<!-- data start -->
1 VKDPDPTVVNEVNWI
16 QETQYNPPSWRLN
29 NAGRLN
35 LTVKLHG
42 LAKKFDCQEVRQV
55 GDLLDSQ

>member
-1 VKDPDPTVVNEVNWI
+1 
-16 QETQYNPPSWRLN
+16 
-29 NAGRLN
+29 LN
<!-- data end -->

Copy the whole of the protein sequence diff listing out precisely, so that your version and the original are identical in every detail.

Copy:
1 VKDPDPTVVNEVNWI
16 QETQYNPPSWRLN
29 NAGRLN
35 LTVKLHG
42 LAKKFDCQEVRQV
55 GDLLDSQ

>member
-1 VKDPDPTVVNEVNWI
+1 
-16 QETQYNPPSWRLN
+16 
-29 NAGRLN
+29 LN